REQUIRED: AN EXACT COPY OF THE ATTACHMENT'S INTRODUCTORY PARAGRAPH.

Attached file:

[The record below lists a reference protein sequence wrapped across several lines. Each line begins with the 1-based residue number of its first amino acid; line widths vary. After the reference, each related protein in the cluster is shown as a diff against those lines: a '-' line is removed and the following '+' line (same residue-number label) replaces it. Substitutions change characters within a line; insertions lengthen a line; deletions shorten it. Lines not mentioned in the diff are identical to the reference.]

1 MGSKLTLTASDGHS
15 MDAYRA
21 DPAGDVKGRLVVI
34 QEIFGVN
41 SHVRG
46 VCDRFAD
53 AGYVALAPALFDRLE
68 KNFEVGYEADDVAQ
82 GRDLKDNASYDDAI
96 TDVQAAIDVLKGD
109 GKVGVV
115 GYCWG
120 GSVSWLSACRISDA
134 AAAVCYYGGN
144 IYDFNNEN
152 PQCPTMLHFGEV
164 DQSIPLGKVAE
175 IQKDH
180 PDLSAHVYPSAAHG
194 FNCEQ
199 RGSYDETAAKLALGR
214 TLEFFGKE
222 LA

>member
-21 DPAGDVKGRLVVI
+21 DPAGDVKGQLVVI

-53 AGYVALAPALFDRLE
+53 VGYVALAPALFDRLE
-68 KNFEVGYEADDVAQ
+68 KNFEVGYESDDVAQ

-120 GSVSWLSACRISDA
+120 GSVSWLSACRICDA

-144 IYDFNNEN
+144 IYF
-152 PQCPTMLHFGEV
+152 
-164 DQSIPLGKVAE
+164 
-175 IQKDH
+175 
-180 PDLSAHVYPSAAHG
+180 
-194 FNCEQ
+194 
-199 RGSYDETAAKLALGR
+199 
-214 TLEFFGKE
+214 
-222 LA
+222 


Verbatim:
[The record below lists a reference protein sequence wrapped across several lines. Each line begins with the 1-based residue number of its first amino acid; line widths vary. After the reference, each related protein in the cluster is shown as a diff against those lines: a '-' line is removed and the following '+' line (same residue-number label) replaces it. Substitutions change characters within a line; insertions lengthen a line; deletions shorten it. Lines not mentioned in the diff are identical to the reference.]